This is an introduction to basic information security practices ("InfoSec101") for professionals dealing with sensitive information, such as journalists, doctors, lawyers, counselors, political activists, and so forth. Contents:
InfoSec101. How can you keep your information private and secure? An introduction (covering more secure passwords, browsing, chatting, etc.), including a curated, commented list of recommended software.
What to do next. A concrete list of some quick and simple steps, for users of computers (OS X, Windows), and smart phones (iOS, Android), and a list of further guides.
If you're not yet convinced that one ought to care about Information Security, there is some background, motivation, examples, and quotes.
If you wish, you can read more on the technical background.
This short presentation was given to the Foreign Correspondents Club in HK in February 2015. Here is an alternative version, somewhat drier, but more comprehensive.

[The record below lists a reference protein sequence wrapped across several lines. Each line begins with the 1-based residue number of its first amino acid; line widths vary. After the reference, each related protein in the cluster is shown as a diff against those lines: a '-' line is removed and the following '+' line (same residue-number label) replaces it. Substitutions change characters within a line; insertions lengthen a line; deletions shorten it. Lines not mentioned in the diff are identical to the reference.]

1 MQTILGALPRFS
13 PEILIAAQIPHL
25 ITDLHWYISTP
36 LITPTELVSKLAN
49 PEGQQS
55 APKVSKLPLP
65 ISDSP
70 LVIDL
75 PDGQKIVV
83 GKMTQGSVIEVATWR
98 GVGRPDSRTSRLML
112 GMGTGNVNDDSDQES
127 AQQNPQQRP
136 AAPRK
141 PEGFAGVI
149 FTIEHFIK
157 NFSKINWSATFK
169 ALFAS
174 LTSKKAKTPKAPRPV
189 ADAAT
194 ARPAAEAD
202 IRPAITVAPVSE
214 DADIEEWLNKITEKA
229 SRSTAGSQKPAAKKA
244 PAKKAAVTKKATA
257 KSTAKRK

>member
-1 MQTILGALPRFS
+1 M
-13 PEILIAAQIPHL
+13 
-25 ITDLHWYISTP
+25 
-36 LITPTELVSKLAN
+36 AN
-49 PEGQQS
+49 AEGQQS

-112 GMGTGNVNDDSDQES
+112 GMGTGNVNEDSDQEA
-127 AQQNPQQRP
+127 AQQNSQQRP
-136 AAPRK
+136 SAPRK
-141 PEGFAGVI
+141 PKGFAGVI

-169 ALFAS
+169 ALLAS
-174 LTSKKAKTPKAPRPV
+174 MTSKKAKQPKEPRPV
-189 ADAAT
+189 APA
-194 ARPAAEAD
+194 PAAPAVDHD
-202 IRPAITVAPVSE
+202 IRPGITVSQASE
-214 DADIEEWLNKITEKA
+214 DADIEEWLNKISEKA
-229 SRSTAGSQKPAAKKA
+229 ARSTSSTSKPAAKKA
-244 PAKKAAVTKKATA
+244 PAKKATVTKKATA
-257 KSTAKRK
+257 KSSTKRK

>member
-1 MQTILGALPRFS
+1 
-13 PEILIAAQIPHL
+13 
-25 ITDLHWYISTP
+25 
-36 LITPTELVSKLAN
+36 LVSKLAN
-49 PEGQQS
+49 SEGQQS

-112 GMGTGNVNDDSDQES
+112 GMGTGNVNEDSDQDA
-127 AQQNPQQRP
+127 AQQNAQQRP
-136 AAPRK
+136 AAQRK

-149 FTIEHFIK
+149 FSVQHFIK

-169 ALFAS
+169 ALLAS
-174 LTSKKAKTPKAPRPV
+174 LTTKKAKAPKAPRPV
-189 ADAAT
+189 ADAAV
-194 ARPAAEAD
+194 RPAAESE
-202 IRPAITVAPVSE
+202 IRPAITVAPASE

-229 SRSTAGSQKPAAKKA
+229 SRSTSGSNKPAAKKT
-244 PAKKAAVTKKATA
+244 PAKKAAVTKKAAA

- 2015-12-25: Added reminder to avoid short passwords and use at least 12 characters; added GCF Internet Safety link
- 2015-11-23: Added short youtube video on Clients, Servers, Protocols from Udacity to the Technical Background page.
- 2015-11-19: Added the (advanced) OS X Security and Privacy Guide.
- 2015-11-15: Ed Snowden, in an interview with The Intercept, recommends:
- use Signal by Open Whisper Systems,
- encrypt your hard disk,
- use a password manager,
- enable Two-Factor-Authentication.
- use Tor,
- use ad block software.
- 2015-10-05: Reporta, security app designed for journalists, might not be as secure as claimed.
- 2015-09-22: More security flaws and fixes for Flash. Really - just uninstall it completely.
- 2015-03-02: Open Whisper Systems released Signal 2.0 for iPhone. This is the recommended solution now for voice and text chat for iOS (Signal) and Android (RedPhone, TextSecure).
These documents are intended as a supplement to an introductory talk on Information Security for (non-IT) professionals.
- They're not necessarily elaborate enough to be fully self-contained.
- They're not meant to elucidate every aspect comprehensively and objectively, but to give some opionated advice on "the best" tool to use for users with
- average technical IT background, and
- somewhat above average need for privacy and security of information.
Feedback from Joseph Bonneau, Dr Melanie Bryan, Silkie Carlo, Nan-Hie In, Michael Lee, Pete Membrey, Larry Salibra, Max Veytsman, Leonhard Weese gratefully acknowledged.